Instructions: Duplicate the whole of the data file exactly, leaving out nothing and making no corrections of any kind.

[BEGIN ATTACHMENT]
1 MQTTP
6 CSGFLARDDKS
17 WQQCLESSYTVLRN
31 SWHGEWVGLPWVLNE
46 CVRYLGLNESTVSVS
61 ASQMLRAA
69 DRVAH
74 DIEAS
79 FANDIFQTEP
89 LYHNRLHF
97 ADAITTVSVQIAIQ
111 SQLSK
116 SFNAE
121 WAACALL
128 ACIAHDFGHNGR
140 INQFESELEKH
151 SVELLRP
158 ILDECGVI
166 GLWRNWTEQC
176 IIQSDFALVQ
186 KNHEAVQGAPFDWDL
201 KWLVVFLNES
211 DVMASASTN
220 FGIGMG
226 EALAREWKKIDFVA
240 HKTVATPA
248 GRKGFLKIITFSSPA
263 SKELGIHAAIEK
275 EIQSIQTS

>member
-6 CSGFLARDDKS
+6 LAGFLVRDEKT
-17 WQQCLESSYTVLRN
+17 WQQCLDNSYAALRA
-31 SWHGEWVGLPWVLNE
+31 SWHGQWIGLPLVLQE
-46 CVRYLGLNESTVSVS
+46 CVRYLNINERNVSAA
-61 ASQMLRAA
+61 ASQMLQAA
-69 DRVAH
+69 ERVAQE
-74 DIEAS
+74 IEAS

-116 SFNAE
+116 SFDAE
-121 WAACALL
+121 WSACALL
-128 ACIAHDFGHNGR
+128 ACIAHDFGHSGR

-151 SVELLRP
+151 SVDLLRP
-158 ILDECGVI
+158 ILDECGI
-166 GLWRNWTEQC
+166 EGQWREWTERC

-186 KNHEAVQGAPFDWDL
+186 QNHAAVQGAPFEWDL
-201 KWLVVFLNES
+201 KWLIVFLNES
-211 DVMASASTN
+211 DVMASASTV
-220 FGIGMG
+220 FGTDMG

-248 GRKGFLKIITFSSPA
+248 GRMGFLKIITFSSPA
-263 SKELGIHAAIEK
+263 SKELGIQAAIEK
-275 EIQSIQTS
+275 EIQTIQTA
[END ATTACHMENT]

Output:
1 MQTTP
6 CSGFLARDDKS
17 WQQCLESSYTVLRN
31 SWHGEWVGLPWVLNE
46 CVRYLGLNESTVSVS
61 ASQMLRAA
69 DRVAH
74 DIEAS
79 FANDIFQTEP
89 LYHNRLHF
97 ADAITTVSVQIAIQ
111 SQLSK
116 SFNAE
121 WAACALL
128 ACIAHDFGHNGR
140 INQFESELEKH
151 SVELLRP
158 ILDECGVI
166 GLWRNWTEQC
176 IIQSDFALVQ
186 KNHEAVQGAPFDWDL
201 KWLVVFLNES
211 DVMASASTN
220 FGIGMG
226 EALAREWKKIDFVA
240 HKTVATPA
248 GRKGFLKIITFSSPA
263 SKELGIHAAIEK
275 EIQSIQTS

>member
-6 CSGFLARDDKS
+6 LAGFLVRDEKT
-17 WQQCLESSYTVLRN
+17 WQQCLDNSYAALRA
-31 SWHGEWVGLPWVLNE
+31 SWHGQWIGLPLVLQE
-46 CVRYLGLNESTVSVS
+46 CVRYLNINERNVSAA
-61 ASQMLRAA
+61 ASQMLQAA
-69 DRVAH
+69 ERVAQE
-74 DIEAS
+74 IEAS

-116 SFNAE
+116 SFDAE
-121 WAACALL
+121 WSACALL
-128 ACIAHDFGHNGR
+128 ACIAHDFGHSGR

-151 SVELLRP
+151 SVDLLRP
-158 ILDECGVI
+158 ILDECGI
-166 GLWRNWTEQC
+166 EGQWREWTERC

-186 KNHEAVQGAPFDWDL
+186 QNHAAVQGAPFEWDL
-201 KWLVVFLNES
+201 KWLIVFLNES
-211 DVMASASTN
+211 DVMASASTV
-220 FGIGMG
+220 FGTDMG

-248 GRKGFLKIITFSSPA
+248 GRMGFLKIITFSSPA
-263 SKELGIHAAIEK
+263 SKELGIQAAIEK
-275 EIQSIQTS
+275 EIQTIQTA